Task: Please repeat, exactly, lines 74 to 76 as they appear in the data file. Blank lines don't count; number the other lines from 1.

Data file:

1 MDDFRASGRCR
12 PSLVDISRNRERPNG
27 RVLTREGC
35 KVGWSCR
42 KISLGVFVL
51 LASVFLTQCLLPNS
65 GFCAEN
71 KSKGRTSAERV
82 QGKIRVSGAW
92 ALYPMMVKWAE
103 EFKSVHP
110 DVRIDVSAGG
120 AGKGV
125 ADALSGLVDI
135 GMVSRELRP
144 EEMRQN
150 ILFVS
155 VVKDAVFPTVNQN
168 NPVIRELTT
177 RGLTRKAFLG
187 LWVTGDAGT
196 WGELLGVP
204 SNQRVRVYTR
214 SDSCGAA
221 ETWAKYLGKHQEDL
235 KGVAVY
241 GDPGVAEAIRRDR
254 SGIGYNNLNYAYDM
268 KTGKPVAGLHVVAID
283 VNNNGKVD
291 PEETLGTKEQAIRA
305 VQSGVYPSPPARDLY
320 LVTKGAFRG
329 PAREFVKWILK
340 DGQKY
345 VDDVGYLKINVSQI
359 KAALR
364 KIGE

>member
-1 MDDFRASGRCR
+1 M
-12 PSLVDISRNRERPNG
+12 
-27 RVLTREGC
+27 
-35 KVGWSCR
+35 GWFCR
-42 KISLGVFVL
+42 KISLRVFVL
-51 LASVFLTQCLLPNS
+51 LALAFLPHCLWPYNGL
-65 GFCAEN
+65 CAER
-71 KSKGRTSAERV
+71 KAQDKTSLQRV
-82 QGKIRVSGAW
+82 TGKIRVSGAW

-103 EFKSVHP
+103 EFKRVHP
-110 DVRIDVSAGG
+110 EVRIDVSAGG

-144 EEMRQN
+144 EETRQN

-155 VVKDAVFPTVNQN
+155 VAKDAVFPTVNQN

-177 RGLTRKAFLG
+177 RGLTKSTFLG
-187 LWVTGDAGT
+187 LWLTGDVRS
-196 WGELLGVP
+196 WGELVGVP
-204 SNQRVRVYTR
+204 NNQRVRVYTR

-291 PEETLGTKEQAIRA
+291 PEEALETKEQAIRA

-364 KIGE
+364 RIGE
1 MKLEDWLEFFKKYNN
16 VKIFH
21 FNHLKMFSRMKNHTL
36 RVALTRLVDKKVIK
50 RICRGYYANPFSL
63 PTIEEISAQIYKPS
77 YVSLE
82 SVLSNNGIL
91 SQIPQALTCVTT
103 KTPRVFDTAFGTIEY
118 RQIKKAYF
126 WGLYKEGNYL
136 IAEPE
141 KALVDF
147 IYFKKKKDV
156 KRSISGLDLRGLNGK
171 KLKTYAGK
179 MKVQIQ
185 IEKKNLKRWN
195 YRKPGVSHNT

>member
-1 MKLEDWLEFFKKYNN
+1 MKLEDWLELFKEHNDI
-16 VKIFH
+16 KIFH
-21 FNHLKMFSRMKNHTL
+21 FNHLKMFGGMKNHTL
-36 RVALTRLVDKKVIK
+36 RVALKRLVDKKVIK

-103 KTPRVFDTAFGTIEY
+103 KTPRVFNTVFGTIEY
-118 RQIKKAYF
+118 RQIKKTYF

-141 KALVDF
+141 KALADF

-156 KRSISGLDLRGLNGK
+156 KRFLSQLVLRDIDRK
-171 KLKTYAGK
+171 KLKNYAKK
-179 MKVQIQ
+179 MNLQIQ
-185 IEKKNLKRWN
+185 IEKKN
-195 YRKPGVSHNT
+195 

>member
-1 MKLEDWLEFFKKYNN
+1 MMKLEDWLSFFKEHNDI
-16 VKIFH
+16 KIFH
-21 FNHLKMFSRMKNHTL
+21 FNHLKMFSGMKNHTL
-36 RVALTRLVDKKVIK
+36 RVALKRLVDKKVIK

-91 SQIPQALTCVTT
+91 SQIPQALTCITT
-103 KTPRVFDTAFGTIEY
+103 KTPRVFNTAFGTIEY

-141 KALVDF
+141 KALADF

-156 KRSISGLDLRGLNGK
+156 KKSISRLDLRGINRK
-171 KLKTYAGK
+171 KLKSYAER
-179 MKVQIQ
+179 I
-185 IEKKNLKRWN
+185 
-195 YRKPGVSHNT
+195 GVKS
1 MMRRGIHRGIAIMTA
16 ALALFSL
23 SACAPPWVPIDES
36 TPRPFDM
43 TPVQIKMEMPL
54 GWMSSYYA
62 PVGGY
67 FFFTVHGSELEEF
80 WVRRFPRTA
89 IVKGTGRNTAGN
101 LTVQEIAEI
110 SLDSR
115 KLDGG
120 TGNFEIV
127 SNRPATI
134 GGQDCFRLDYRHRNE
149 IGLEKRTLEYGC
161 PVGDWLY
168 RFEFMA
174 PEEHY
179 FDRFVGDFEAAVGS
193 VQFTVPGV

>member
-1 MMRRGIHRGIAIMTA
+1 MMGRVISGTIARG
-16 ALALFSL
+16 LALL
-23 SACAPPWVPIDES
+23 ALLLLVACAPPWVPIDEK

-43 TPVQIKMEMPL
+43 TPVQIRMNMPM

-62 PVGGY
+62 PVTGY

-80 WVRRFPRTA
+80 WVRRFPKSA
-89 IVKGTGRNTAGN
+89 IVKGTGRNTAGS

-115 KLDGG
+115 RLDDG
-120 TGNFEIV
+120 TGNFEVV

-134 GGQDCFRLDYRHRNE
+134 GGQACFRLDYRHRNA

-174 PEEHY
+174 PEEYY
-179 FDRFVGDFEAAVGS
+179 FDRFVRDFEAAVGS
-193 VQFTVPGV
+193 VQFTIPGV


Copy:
-291 PEETLGTKEQAIRA
+291 PEEALETKEQAIRA

-364 KIGE